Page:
During the LYNC study, all participants were asked to follow standard care recommendations that involved wearing their daytime compression sleeve daily for a minimum of 12 h. We monitored adherence to use of daytime compression among participants and found that, while overall adherence (based on hours worn per week) was 81%, only 58% of participants adhered to the recommendations of seven days per week and 12 h per day. In contrast, mean adherence to nighttime compression during the trial was 100% both during the intervention and follow-up periods of the randomized controlled trial. As adherence to use of daytime compression is seen as a critical factor in long-term lymphedema control, we aimed to explore the reasons participants reported less than optimal adherence to use of their daytime compression. Thus, the objective of this follow-up study was to explore the barriers and facilitators to use of a daytime compression sleeve.
The study used a multi-methods approach involving quantitative and qualitative survey data. In this design, we conducted both a survey and five focus group sessions to collect information from participants on their perspectives and experiences with use of daytime compression.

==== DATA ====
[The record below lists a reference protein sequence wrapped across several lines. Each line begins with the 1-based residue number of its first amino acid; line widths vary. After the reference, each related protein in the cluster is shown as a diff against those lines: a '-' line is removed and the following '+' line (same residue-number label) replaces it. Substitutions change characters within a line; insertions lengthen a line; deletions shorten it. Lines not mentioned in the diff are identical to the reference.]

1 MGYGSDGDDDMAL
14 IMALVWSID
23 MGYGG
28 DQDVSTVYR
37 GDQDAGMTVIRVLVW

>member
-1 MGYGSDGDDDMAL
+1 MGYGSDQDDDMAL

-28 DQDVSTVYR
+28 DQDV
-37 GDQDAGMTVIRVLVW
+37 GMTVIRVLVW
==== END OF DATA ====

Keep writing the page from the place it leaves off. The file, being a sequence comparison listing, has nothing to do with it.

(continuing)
The survey questions were developed based on clinical experience of the researchers and findings from the literature around compression therapy adherence. Questions were then framed to align with the Theoretical Domains Framework (TDF). The TDF is a behavior change model used in the field of implementation science to inform healthcare practitioner behavior[13,14]. The TDF comprises 14 theoretical domains that are considered to influence behavior and behavioral change. Used in conjunction, the TDF and the Behavior Change Wheel (BCW) link the identified determinants of behavior to appropriate behavior change techniques. At the center of a proposed BCW is a behavior system involving three essential conditions: capability, opportunity, and motivation (COM-B). These conditions interact to produce the behavior. Capability is defined as the individual’s psychological and physical capacity, which includes having the necessary knowledge and skills to perform the behavior. Motivation is defined as the intellectual processes that energize and direct behavior, which includes goals, habits, emotional responses, and decision-making. Opportunity is defined as the external influences that impact the individual, making possible or encouraging the occurrence of the behavior.